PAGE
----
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Widdliecombe Fair / Monaghan Fair

[ Roud 666 ; Ballad Index K289 ; trad.]

Harry Cox sang Widdliecombe Fair to Peter Kennedy in Catfield, Norfolk, in October 1953. This recording was released in 1965 on his eponymous EFDSS album, Harry Cox, and in 2000 as A-Going to Widdliecombe Fair on his Rounder anthology What Will Become of England?. Peter Kennedy commented in the original album's booklet:

A Scots version called The Beggars of Coldingham Fair appears in Chamber's Popular Rhymes and an Irish version in Hayward's Ulster Songs and Ballads is titled Craigbilly or Crebilly Fair. The McPeakes sing “As i was going to Monaghan Fair who did I meet but an old beggar there” and an Essex variant published in the Journal (No. 33) is called Donnybrook Fair.

And the Rounder booklet commented extensively:

When we first visited Harry in his cottage, there was no electric light, as was still the case in most of the isolated villages in East Anglia. When Harry was young, his family had not had enough money to afford oil lamps through the winter. When the men got back from the fields, to save light, they would sit in the glimmer of what little fire they might have had. Most of Harry's memories are of little or no light, littler or no fire, and little or no bread. Fortunately, in later life, the mind tends to push those unpleasant times in the back of the brain somewhere, and Harry remembered the good times when his father reached under the bed and gout out “the music”—the button accordion—or the occasions when he borrowed a fiddle. Mostly, they sat in the dark. They sang the long ballads, taking it in turns.

But first they would sing songs that the children could join in—songs with funny names of people, songs with choruses that were hard to get your tongue around, or songs that got longer in every verse. A favourite was the one about tradesmen going to the fair, with its “tinker, tailor, soldier, sailor” kind of chorus. The name of the fair was not important—they used to change the location to keep the little ones awake.

Sean O'Boyle and I heard the McPeake family in Belfast singing about Monaghan Fair. When old McPeake sang “Who did he meet but an old baker there,” he made it sound like “an old bugger there”. In fact, most versions of this songs are about all the different beggars who turn up at the fair. Place names mentioned in other versions are widely distributed or don't exist at all. Chamber's Popular Rhymes of Scotland (1862) cites the border town of Goldingham, near Eyemouth in Berwickshire. In England, we heard of places we couldn't trace, like Maligan Fair (from a Bristol informant). In Ireland we came across both actual and fictitious places, such as Donnybrook and Crebilly.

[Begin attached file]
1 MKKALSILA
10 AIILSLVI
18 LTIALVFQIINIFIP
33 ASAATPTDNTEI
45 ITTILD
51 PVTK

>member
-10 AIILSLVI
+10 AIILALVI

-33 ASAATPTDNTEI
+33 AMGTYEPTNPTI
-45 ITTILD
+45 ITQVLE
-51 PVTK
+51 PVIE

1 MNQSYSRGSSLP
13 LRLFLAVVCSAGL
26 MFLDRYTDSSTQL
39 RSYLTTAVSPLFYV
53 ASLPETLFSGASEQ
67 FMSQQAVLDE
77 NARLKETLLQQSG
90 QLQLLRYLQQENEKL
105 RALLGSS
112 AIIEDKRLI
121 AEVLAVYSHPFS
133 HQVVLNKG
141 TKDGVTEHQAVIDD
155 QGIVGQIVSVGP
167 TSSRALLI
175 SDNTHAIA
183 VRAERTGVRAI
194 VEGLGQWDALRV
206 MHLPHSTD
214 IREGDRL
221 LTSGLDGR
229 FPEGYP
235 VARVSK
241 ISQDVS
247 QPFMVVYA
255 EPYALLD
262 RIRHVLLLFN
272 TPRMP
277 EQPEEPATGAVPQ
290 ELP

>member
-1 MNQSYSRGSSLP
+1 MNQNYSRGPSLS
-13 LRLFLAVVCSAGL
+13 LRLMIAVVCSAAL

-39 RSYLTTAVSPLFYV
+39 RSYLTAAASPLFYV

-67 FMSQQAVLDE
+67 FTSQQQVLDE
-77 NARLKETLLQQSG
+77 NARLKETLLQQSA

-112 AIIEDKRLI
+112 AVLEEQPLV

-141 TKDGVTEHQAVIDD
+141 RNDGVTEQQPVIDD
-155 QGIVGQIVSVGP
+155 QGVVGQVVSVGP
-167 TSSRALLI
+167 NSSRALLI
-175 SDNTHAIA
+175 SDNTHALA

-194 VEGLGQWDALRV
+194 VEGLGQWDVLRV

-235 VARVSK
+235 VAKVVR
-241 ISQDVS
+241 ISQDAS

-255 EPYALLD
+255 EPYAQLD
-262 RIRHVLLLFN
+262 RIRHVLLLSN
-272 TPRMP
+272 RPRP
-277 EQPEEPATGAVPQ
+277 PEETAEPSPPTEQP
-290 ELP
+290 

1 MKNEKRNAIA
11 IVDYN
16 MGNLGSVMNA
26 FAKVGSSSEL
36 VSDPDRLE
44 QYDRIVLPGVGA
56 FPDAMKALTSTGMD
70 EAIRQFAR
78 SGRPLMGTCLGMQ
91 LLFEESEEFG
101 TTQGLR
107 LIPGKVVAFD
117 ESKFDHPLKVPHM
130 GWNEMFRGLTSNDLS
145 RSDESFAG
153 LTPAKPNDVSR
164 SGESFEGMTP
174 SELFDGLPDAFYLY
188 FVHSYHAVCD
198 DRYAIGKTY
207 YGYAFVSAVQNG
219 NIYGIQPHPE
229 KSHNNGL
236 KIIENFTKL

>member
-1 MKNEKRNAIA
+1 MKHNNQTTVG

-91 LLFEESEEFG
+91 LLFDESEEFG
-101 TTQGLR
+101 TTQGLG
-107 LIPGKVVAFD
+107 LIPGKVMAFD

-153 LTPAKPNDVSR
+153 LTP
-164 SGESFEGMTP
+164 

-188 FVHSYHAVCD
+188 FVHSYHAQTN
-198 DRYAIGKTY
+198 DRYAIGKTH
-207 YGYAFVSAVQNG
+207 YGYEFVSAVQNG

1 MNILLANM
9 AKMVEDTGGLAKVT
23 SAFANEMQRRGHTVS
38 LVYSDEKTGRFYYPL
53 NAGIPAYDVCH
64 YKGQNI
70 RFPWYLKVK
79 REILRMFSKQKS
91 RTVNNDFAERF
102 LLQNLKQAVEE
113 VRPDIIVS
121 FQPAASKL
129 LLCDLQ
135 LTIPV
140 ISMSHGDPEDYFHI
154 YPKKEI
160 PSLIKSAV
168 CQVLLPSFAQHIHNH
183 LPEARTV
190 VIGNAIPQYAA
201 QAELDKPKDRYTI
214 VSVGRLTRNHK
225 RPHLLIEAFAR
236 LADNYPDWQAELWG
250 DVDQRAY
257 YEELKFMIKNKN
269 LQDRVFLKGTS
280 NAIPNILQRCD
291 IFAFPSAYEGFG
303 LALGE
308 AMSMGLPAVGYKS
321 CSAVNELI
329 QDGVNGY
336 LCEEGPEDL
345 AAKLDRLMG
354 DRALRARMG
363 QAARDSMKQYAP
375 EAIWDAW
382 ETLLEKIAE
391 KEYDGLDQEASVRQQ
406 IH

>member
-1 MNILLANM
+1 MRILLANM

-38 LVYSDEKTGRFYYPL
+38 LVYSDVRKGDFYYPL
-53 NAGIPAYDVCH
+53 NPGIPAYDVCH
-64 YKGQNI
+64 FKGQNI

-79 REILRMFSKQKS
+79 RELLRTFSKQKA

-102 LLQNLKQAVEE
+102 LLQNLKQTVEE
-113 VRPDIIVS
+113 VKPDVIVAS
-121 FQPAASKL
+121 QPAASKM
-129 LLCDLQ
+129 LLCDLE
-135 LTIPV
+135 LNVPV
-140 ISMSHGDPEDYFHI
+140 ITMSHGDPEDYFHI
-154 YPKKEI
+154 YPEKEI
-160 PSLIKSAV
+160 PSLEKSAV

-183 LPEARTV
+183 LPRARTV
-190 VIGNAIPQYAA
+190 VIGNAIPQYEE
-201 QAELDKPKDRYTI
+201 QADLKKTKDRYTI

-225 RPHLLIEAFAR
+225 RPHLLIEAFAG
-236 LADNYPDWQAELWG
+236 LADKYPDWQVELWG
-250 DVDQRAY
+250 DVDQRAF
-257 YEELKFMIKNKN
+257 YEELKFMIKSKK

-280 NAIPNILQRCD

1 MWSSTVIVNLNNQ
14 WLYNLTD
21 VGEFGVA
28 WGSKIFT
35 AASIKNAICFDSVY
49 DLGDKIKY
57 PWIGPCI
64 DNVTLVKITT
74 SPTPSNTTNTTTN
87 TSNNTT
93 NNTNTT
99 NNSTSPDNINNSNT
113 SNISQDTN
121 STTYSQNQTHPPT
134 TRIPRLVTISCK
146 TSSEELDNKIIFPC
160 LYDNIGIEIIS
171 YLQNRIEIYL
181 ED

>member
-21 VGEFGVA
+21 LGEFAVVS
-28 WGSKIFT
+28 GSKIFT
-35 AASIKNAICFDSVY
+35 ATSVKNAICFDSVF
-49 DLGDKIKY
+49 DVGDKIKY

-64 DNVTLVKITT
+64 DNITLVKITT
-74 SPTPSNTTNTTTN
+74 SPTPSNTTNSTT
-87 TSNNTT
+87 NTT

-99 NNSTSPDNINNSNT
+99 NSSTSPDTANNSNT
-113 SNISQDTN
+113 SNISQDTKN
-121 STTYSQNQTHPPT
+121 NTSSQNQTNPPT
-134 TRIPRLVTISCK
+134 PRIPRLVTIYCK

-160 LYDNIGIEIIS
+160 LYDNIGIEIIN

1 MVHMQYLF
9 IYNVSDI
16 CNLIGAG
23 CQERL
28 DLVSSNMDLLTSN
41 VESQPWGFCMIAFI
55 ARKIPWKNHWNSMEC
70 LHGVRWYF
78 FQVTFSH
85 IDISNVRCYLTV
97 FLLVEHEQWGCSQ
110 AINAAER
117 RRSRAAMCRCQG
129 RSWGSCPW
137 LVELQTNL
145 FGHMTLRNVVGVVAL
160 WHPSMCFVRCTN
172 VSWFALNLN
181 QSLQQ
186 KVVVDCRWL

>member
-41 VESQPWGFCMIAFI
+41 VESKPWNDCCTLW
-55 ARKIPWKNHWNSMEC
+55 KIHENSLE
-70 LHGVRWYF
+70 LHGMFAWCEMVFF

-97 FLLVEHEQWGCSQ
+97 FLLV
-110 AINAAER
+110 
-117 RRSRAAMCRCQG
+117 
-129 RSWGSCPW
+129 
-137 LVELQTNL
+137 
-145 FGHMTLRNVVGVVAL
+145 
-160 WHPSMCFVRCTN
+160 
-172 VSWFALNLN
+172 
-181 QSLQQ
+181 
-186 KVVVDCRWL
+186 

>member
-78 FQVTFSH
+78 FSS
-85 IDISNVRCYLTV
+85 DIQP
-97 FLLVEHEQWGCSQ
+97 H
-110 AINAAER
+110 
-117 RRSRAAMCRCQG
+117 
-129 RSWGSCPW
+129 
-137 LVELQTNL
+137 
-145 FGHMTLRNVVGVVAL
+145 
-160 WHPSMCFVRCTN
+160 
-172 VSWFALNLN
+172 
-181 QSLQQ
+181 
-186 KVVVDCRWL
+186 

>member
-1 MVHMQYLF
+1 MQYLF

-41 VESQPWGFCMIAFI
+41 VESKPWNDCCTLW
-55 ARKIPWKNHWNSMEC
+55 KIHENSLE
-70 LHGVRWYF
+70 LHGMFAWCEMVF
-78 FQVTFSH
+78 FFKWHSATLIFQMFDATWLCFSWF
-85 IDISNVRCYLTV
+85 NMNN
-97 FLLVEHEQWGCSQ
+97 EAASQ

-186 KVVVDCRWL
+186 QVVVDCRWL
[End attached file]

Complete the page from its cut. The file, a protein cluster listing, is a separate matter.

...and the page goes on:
Harry's “Widdliecombe” sounds like Widdecombe in Devonshire, the location of Tom Pearce, Tom Pearce, Lend Me Your Grey Mare, the best known of all English cumulative songs—but that's another story for another evening round the fire. As Harry explains, “You need a whole lot of beggars [?] to keep that song going once you've started it off!”

Frank McPeake sang Monaghan Fair to Peter Kennedy at Cecil Sharp House in 1960. This recording was published in the same year on the HMV album A Jug of Punch: Broadside Ballads Old and New.

Tom Brown recorded Widdlecombe Fair in the mid-1980s in his home in Worksop, Nottinghamshire. This recording was included in 1998 on the Topic anthology First I'm Going to Sing You a Ditty (The Voice of the People Volume 7).

Lyrics

Harry Cox sings Widdliecombe Fair

As I was a-going to Widdliecombe Fair,
Jolly old baker I met here.
This old baker his named was Balls,
His old woman was Old Mother Bag-of-Balls.

Chorus:
Then there was Balls,
Old Mother Bag-of-Balls,
Johnny and Jumping Jones,
Jolly companions everyone.

As I was a-going to Widdliecombe Fair,
Jolly old cobbler I met here.
This old cobbler his named was Wax,
His old woman was Old Mother Balls-of-Wax.

Chorus:
Then there was Wax,
Old Mother Balls-of-Wax,
Balls,
Old Mother Bag-of-Balls,
Johnny and Jumping Jones,
Jolly companions everyone.

As I was a-going to Widdliecombe Fair,
Jolly old fiddler I met here.
This old fiddler his named was Dicks,
His old woman was Old Mother Fiddlesticks.

Chorus:
Then there was Dicks,
Old Mother Fiddlesticks,
Wax,
Old missus Balls-of-Wax,
Balls,
Old Mother Bag-of-Balls,
Johnny and Jumping Jones,
Jolly companions everyone.

Tom Brown sings Widdlecombe Fair

(And) As I was a-going to Widdlecombe Fair,
Jolly old cobbler I met here.
This old cobbler his named was Wax,
His old woman was Old Mother Balls-of-Wax.

Chorus:
Then there was Wax,
Old Mother Balls-of-Wax,
Johnny and Jumping Joan,
Jolly companions everyone.

fiddler—Sticks—Fiddlesticks

tinker—Pots—Piddle-Pots

tailor—Pins—Prickle-Pins

weaver—Cox—Shuttlebox

baker—Balls—Bag-of-Balls

butcher—Rump—Rumpatump